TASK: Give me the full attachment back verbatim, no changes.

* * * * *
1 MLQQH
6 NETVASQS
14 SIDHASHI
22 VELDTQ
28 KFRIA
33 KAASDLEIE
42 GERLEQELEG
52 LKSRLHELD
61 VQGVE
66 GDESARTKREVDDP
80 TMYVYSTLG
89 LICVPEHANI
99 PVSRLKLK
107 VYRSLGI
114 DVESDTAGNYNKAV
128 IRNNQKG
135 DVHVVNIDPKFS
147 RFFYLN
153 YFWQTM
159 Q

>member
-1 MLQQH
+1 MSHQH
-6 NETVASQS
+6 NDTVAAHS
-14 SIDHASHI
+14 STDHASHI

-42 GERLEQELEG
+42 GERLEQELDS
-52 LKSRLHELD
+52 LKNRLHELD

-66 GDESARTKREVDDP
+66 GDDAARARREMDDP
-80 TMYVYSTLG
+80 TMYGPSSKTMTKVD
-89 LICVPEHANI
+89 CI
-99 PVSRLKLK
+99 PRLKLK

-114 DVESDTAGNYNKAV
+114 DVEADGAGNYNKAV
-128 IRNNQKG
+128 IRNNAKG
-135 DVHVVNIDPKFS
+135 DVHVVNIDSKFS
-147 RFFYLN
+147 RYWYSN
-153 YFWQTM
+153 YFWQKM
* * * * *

1 MLQQH
6 NETVASQS
14 SIDHASHI
22 VELDTQ
28 KFRIA
33 KAASDLEIE
42 GERLEQELEG
52 LKSRLHELD
61 VQGVE
66 GDESARTKREVDDP
80 TMYVYSTLG
89 LICVPEHANI
99 PVSRLKLK
107 VYRSLGI
114 DVESDTAGNYNKAV
128 IRNNQKG
135 DVHVVNIDPKFS
147 RFFYLN
153 YFWQTM
159 Q

>member
-1 MLQQH
+1 MSHQH
-6 NETVASQS
+6 NDTVAAHS
-14 SIDHASHI
+14 STDHASHI

-42 GERLEQELEG
+42 GERLEQELDS
-52 LKSRLHELD
+52 LKNRLHELD

-66 GDESARTKREVDDP
+66 GDDAARARREMDDP
-80 TMYVYSTLG
+80 TMYGPSSKTMTKVD
-89 LICVPEHANI
+89 CI
-99 PVSRLKLK
+99 PRLKLK

-114 DVESDTAGNYNKAV
+114 DVEADGAGNYNKAV
-128 IRNNQKG
+128 IRNNAKG
-135 DVHVVNIDPKFS
+135 DVHVVNIDSKFS
-147 RFFYLN
+147 RYWYSN
-153 YFWQTM
+153 YFWQKM